A brief look at the stock chart tells you things haven't gone well for Alcoa (NYSE:AA) in the last year. Shares of the vertically integrated aluminum manufacturer were mired in a slide that started in April 2018 and lasted through the year.
While the stock has steadied somewhat in January so far, management's outlook for 2019 didn't inspire optimism, indicating difficult market fundamentals will continue. Investors will watch management try to navigate persistent headwinds, with the looming threat of slowing economic growth bearing down on the commodity-linked business. For a tough year ahead, we'll offer three glimmers of hope that investors would do well to keep their eyes on.
1. Developments in China's economy and industrial sector
Alcoa provides market updates for each product in the aluminum value chain. That includes bauxite (the ore from which aluminum is obtained), alumina (the processed form of bauxite), and aluminum (the metal) -- and each is important to the overall business. In fact, last year the company generated adjusted EBITDA of $426 million from bauxite, $2.4 billion from alumina and only $404 million from aluminum.
For 2019, the company expects the bauxite market to boast a surplus between 7 million and 11 million metric tons. The overall market glut only exists because China stockpiles bauxite to account for its own supply insecurity, and explains why Alcoa's bauxite segment -- a key supplier to China -- enjoys the highest EBITDA margins of the bunch.
Meanwhile, the alumina market is expected to move from its 2018 deficit to a surplus in 2019. That will also be driven by China, only this time owing to new refinery start-ups outpacing smelter capacity additions. The changing market dynamics could sting Alcoa's main profit generator from last year, especially when coupled with expectations for global aluminum demand to grow by the slowest rate since the Great Recession. Not surprisingly, China will play a role in determining global growth for aluminum, too, it struggles to limit air pollution (potentially limiting industrial output) and prop up its slowing economy (slowing growth impacts domestic demand for industrial products).
Simply put, investors should keep an eye on developments out of China. Even if tariffs that helped Alcoa in 2018 remain in place for the year, the country could make or break the company's 2019 simply by pressing its thumb on the scale of global markets.
2. Portfolio reshuffling
Alcoa drastically overhauled its portfolio in the aftermath of the Great Recession, but it is still retooling operations to boost efficiency. Although recent moves have promised to lift long-term profits, investors have had to swallow up-front costs ranging from asset impairments to untimely pension payouts (which, to be fair, the company got too far behind on).
The latest blow will come from Spain. Alcoa reached a tentative agreement with a local union to curtail the output of two smelters in the country, preserve some jobs, and provide retirement packages. While the move would remove 124,000 metric tons of aluminum supply from the market each year, the company expects to record about $102.5 million in restructuring costs. On top of that, the business may incur additional expenses of around $130 million, although only 25% of the total is expected to be paid in cash.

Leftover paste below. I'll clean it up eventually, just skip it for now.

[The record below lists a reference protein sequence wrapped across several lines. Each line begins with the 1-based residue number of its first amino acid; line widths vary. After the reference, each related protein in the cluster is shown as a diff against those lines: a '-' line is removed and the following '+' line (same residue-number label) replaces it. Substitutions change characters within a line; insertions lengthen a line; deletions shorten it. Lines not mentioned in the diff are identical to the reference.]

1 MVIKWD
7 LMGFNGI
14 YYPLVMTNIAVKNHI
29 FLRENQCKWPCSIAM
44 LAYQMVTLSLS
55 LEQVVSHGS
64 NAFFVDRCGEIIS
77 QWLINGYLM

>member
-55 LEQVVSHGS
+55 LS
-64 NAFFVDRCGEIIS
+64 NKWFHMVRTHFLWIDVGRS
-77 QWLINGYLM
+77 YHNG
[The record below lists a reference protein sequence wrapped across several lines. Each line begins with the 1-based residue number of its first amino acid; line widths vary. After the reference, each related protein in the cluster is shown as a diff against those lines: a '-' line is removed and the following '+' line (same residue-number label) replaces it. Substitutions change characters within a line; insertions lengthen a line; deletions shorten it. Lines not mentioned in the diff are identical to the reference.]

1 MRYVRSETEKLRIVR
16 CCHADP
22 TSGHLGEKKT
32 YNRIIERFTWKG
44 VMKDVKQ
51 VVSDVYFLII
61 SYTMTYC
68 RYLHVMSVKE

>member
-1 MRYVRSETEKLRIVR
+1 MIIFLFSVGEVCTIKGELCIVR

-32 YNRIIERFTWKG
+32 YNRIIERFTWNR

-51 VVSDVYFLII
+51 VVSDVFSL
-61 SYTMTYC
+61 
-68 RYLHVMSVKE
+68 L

The transactions would increase annual net income by approximately $75 million based on market conditions from 2018 (Alcoa reported $871 million in net income in 2018) beginning in the third quarter of 2019, but Wall Street analysts might squirm in the nine months leading up to that date. Investors will need to watch that the charges stick within the estimated ranges.
3. Canadian dairy
It sounds strange, but Canadian dairy is holding up a potentially huge windfall for Alcoa's business, thanks to recently renegotiated North American Free Trade Agreement (NAFTA). The old agreement was a sweet deal for inefficient dairy farmers in Quebec by giving them nearly unencumbered access to the U.S. market, which came at the expense of American dairy farmers -- and now the Trump administration is demanding change. To exert maximum leverage, Uncle Sam won't lift tariffs on Canadian aluminum imports until Canada ratifies the new NAFTA, complete with concessions from the dairy industry.
While Alcoa has noted that American tariffs placed on aluminum imports from all countries actually provided a benefit to its business in 2018 by increasing market share for products manufactured in the United States, the windfall could be even greater if the United States and Canada worked things out. After all, 28% of the company's aluminum production originates in Canada, which means it racks up a hefty tariff bill bringing products over the border when supplying its American facilities.
That puts a lot of focus on Canadian dairy. Quebecois farmers are putting up a fight, helping lead a nationalist political party to achieve a majority in recent provincial elections, marking the first time since 1966 that one of the province's top two parties didn't emerge victorious. It may not matter in the end because Quebec is also home to Canada's aluminum industry, and aluminum is more valuable (both in terms of jobs and gross domestic product) than dairy. Nonetheless, the pace of developments will be something for investors to keep an eye on.
Is another rough year ahead?
Alcoa actually had a solid year of operations in 2018. The caveat is that the bar was already pretty low thanks to years of sluggish performance. That said, the business is leaner and financially healthier than at any other point in recent memory, which should help it to navigate headwinds with more ease going forward. However, it might be easier to turn an ocean liner than a globe-spanning, commodity-based business in a sliding aluminum market. Aluminum investors can expect another volatile year ahead.